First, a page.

As torpedoes ripped into U.S. Navy boats on Dec. 7, 1941 in Pearl Harbor, shockwaves were sent across the United States. When droves of men enlisted or were drafted, colleges across the nation felt the implications that World War II would have on higher education. With declining enrollments, how would schools, such as The College of Idaho, keep from withering away like autumn leaves?
Merl Leroy Schroeder first stepped foot on The College of Idaho campus at age 17 in 1938. Born in Nebraska, Merl and his family moved to Caldwell before his junior year of high school. He spent two years at the College before the world and its chaos beckoned, leaving after his sophomore year to become a B-17 Flying Fortress pilot.
On Dec. 16, 1943, Merl and his crew were flying back from a mission over Germany. Not far from the coast of the Netherlands, a plane flying near Merl’s was hit by anti-aircraft flak. The debris tore through Merl’s aircraft.
When senior Shaun Mandiwana landed in Johannesburg, South Africa, he had high spirits, but a lot of concerns. Mandiwana and The College of Idaho Enactus Business Club had planned for months to implement their “A Byte of Peace” project.
With help from Hewlett-Packard and the J.M. Smucker Company, the C of I Enactus club was able to raise $11,000 for installing an internet café at the Vhutshilo Mountain School to give students a better chance at educational success and life.
The College of Idaho is pleased to announce the successful completion of its Advance the Legacy campaign, a comprehensive, $175 million effort that began in 2007. The target date was 2016 in collaboration with the school’s 125th anniversary, but the C of I officially passed the $175 million mark this spring, allowing President Marv Henberg to celebrate the achievement before his June retirement.
When The College of Idaho’s Langroise Trio members audition a student to pursue a music performance major, they are very selective. Getting paid to play an instrument is tough. Earning enough to live off is tougher. Students who have the talent and can’t fathom a career outside of music are ideal. Then the hard work begins.
Nichole DeGrange swept the sprint events and helped The College of Idaho set a new meet record with a dominating performance in the 4x400-meter relay as the Yotes won their third-straight Cascade Conference Championships title May 9 at Raider Stadium in Ashland, Ore.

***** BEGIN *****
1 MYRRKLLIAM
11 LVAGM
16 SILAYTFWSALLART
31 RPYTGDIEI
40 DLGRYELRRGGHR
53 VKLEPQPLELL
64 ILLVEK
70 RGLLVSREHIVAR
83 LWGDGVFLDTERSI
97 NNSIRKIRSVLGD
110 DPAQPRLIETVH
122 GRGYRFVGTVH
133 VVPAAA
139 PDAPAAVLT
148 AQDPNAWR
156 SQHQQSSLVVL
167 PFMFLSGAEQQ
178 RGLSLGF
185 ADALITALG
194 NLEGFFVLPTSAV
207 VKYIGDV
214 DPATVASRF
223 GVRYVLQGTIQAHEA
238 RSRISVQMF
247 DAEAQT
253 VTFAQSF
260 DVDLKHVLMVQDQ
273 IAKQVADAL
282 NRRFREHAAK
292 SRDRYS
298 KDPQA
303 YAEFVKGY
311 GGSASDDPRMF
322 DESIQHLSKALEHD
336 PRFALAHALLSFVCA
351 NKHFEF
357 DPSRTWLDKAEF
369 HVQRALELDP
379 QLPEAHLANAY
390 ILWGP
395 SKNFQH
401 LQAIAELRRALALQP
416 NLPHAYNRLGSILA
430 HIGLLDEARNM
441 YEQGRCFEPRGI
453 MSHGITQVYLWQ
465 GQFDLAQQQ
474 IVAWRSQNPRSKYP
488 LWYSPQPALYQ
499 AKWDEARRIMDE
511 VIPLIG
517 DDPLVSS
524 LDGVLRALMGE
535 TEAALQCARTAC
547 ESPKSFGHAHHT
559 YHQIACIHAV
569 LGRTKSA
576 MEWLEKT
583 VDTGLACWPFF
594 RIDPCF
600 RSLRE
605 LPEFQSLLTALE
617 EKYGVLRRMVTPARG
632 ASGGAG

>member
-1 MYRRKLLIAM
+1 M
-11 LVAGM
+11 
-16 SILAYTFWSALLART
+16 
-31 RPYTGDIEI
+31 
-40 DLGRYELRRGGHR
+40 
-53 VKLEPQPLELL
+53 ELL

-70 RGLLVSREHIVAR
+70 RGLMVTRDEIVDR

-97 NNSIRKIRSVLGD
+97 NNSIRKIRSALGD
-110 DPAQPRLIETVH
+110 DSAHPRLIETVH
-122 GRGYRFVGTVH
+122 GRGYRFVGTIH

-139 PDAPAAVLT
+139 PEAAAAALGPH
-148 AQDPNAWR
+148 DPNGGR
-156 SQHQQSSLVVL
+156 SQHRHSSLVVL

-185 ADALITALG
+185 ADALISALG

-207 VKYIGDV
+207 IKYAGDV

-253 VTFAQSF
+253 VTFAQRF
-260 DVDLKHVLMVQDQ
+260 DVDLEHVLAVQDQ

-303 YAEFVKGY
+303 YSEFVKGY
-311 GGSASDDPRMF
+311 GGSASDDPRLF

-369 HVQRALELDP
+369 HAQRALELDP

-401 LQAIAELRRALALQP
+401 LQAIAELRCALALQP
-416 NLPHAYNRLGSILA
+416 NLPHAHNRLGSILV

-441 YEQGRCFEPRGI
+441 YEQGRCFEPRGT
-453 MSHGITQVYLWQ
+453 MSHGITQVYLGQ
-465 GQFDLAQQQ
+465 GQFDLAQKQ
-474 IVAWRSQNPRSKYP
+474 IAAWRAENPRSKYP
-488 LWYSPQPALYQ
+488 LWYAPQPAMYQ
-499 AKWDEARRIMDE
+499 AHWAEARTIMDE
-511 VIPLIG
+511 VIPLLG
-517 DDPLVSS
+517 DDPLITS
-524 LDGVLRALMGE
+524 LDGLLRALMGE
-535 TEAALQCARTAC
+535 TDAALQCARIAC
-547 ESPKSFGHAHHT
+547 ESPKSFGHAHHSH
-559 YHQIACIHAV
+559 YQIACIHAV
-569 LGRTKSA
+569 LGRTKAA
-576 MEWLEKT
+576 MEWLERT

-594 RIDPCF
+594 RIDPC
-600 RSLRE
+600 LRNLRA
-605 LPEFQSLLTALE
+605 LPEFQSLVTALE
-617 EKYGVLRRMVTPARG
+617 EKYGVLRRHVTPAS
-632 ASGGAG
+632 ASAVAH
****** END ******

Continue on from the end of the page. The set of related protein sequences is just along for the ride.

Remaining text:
The Yotes finished the 21-event meet with 180 points, well ahead of second-place Concordia (153) and third-place Eastern Oregon (106). For his efforts, C of I head coach Pat McCurry was named CCC Coach of the Year.
“Every evening he went out upon the sea, and one evening the net was so heavy that hardly could he draw it into the boat…But no fish at all was in it, nor any monster or thing of horror, but only a little Mermaid lying fast asleep.”
Ten years ago, College of Idaho students were given the opportunity to showcase their scholarly and creative work to peers, professors and the community during the inaugural Student Research Conference.
A decade later, the SRC continues to provide a professional platform for students to share their work. On April 25, the SRC celebrated 10 years of student accomplishments with 15 oral presentations, 32 posters, and the grand opening of the Senior Art Exhibit.
The College of Idaho will celebrate the graduating class of 2015 during its annual commencement ceremony, which is set for 10 a.m. Saturday, May 16, in the Morrison Quadrangle on the C of I campus in Caldwell. For full details, visit www.collegeofidaho.edu/commencement.
While running the anchor leg toward the finish of the academic year can be a little stressful, The College of Idaho’s Association of Latino Americano Students invites the campus community to take a break from studying and enjoy some Cinco de Mayo fun!
From 11:30 a.m. to 5 p.m. on Tuesday, in front of McCain, students will be able to eat free tacos, win prizes, and compete in competitions such as riding the mechanical bull, a jalapeño eating contest, and a piñata breaking contest.